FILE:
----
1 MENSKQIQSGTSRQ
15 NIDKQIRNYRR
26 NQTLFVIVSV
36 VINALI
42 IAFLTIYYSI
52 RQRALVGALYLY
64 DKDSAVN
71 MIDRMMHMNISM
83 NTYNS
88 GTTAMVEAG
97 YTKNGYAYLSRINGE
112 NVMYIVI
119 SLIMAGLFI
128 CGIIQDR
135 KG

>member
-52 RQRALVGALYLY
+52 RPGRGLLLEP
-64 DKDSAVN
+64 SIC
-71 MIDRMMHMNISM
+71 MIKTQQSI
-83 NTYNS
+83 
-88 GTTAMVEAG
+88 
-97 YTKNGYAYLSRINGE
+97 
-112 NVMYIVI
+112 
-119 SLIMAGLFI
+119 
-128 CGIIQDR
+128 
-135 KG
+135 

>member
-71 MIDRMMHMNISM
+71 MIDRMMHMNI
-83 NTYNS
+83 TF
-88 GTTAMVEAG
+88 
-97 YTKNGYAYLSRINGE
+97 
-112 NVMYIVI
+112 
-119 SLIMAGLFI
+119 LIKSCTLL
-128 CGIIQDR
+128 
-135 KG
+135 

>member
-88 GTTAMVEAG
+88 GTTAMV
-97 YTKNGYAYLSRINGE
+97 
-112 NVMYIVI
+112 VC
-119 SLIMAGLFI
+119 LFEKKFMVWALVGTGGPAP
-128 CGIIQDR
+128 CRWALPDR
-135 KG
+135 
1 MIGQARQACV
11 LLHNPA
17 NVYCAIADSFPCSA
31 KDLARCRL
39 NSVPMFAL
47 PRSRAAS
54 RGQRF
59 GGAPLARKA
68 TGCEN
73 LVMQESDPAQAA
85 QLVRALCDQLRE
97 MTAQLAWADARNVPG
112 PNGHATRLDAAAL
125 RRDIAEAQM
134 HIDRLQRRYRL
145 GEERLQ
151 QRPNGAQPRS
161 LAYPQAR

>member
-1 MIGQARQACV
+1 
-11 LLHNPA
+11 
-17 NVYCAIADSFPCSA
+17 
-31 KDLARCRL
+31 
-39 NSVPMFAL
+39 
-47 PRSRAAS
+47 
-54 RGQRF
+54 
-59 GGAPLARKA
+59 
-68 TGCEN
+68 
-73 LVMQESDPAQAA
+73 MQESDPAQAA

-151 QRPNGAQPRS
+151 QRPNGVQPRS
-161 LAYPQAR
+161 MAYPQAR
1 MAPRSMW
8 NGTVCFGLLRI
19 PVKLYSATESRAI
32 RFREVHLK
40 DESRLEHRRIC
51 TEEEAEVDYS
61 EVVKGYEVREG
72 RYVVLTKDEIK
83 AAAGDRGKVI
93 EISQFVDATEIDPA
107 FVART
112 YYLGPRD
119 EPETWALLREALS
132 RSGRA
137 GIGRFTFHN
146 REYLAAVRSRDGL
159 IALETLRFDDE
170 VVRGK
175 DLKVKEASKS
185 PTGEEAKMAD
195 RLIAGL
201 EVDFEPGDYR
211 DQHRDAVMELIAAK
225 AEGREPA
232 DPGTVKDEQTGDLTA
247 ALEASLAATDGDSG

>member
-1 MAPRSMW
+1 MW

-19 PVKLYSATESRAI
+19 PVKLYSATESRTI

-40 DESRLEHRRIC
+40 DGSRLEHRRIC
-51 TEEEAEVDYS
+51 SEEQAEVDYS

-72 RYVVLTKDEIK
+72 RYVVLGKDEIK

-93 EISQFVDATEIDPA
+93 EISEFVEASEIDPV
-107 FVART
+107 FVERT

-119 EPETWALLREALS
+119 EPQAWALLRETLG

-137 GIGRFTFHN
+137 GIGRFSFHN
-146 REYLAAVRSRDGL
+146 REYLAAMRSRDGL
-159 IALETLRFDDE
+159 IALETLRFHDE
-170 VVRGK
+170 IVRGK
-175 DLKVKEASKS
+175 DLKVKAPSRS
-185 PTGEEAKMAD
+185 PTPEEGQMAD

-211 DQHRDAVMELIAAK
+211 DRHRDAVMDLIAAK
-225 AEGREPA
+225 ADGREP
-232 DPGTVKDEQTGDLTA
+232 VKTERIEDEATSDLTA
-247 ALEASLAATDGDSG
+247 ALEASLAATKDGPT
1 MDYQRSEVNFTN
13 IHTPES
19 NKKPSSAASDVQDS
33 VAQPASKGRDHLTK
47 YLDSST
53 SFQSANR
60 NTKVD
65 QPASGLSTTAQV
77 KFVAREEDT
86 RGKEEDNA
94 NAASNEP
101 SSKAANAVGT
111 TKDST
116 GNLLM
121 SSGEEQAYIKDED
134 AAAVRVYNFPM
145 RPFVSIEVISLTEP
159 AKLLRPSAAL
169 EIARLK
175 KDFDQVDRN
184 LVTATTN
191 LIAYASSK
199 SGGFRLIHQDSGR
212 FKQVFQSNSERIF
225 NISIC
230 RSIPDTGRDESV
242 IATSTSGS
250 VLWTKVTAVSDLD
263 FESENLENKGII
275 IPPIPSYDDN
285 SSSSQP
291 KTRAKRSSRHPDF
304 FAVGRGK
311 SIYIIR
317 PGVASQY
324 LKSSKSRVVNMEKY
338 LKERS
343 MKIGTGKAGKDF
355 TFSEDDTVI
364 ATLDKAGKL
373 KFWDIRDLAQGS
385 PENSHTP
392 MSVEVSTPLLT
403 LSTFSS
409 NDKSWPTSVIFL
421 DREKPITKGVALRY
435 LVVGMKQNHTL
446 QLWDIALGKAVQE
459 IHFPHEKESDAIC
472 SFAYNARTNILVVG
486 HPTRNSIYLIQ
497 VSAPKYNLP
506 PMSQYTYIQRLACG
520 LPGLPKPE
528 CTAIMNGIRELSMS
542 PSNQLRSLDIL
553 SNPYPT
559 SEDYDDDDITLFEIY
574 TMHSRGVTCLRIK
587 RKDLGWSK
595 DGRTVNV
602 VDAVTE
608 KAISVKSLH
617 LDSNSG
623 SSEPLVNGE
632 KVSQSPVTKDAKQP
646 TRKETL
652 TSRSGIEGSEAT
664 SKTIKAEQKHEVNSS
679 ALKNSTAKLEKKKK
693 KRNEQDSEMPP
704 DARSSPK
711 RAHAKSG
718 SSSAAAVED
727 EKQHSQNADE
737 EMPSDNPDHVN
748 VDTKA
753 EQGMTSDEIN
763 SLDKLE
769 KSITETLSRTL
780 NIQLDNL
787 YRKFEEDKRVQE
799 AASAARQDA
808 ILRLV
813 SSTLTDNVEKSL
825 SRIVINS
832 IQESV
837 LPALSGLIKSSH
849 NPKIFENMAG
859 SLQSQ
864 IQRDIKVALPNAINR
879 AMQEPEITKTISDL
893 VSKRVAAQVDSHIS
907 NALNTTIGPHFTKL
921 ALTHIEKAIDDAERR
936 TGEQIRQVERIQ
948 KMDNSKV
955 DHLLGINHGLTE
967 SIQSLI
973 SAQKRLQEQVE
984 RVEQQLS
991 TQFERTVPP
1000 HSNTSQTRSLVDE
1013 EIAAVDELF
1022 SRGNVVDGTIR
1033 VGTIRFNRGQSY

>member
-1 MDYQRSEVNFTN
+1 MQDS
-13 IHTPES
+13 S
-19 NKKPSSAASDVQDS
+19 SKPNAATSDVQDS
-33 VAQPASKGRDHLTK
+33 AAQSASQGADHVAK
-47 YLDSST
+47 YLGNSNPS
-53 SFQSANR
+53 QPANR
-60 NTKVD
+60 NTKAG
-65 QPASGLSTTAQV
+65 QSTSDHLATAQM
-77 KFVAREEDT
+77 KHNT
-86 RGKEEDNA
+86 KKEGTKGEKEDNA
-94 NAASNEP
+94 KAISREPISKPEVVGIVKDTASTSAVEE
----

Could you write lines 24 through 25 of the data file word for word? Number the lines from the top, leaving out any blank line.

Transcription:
+83 
-88 GTTAMVEAG